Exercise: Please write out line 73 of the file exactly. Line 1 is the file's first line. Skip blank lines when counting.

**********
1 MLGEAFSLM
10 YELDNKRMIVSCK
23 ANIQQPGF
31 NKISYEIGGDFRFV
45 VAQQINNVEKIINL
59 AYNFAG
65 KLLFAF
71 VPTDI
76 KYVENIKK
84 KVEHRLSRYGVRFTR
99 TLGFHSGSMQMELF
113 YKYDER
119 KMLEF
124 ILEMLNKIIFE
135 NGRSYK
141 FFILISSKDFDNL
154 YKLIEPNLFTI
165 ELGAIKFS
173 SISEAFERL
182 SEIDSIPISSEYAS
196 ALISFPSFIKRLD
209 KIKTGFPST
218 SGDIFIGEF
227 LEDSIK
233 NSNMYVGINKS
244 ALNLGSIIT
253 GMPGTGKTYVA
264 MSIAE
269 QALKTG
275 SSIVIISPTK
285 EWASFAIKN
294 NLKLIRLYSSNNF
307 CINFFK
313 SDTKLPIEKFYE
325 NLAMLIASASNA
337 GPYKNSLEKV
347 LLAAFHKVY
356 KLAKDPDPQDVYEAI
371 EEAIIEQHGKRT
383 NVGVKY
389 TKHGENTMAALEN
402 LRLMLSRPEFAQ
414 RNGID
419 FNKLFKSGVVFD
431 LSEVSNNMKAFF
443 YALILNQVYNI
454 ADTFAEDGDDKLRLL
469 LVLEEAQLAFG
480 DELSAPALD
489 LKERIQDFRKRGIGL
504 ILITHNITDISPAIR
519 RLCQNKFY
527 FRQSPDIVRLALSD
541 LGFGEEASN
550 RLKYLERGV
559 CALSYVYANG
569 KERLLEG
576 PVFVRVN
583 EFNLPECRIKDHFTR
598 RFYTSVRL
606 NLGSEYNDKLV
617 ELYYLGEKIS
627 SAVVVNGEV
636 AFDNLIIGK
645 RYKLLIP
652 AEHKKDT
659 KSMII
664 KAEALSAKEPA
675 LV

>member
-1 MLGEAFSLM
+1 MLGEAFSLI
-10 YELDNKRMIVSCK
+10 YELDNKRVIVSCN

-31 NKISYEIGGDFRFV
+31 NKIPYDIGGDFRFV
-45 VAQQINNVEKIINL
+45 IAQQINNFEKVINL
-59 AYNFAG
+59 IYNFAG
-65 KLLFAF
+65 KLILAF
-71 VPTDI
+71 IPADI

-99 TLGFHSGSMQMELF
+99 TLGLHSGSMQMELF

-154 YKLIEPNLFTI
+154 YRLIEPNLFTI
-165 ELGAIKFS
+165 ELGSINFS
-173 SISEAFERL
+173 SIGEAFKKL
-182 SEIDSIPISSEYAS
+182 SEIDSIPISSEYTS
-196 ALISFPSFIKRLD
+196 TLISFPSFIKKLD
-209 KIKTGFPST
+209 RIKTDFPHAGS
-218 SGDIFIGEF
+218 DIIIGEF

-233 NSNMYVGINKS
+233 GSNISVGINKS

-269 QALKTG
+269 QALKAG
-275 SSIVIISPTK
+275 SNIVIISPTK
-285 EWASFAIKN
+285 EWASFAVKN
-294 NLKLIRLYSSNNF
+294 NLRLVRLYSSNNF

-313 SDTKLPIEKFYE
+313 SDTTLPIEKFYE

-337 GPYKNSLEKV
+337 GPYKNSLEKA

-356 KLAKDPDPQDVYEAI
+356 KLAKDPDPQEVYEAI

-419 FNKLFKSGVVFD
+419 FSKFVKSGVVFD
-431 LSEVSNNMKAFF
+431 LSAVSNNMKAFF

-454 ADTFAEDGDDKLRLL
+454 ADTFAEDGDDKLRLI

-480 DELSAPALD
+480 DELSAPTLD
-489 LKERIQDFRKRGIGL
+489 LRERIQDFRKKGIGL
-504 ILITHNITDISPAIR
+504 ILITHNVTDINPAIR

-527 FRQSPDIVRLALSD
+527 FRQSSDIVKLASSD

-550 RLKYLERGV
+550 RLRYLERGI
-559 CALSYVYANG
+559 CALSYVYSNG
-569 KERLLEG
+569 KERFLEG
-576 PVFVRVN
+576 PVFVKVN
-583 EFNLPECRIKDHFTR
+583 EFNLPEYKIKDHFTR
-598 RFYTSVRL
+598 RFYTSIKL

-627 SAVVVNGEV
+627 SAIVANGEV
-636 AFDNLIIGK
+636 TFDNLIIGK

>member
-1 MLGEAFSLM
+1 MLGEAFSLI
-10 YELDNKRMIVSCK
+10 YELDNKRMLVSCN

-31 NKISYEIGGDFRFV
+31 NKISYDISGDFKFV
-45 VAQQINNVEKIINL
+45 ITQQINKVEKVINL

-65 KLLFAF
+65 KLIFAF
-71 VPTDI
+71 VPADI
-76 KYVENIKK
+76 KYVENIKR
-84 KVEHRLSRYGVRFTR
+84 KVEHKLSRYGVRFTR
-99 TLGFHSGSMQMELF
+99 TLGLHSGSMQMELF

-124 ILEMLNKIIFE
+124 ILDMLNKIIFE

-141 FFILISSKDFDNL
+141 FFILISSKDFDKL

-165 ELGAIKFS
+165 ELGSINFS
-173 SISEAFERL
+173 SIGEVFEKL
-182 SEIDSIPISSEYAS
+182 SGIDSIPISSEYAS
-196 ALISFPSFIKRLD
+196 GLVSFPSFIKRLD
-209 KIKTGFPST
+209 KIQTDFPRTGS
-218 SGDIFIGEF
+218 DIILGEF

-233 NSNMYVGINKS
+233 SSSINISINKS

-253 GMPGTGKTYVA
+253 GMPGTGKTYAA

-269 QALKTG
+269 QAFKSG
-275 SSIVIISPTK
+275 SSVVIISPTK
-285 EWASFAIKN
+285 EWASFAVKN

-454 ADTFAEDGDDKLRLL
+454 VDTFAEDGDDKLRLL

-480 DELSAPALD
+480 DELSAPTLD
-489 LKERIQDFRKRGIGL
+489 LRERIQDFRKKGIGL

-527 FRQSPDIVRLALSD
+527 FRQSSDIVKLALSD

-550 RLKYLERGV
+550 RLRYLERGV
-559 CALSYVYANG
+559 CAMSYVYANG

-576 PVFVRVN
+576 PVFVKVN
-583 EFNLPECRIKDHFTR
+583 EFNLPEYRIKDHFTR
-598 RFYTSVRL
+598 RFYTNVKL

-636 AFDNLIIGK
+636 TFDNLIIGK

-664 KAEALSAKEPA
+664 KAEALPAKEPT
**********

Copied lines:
-10 YELDNKRMIVSCK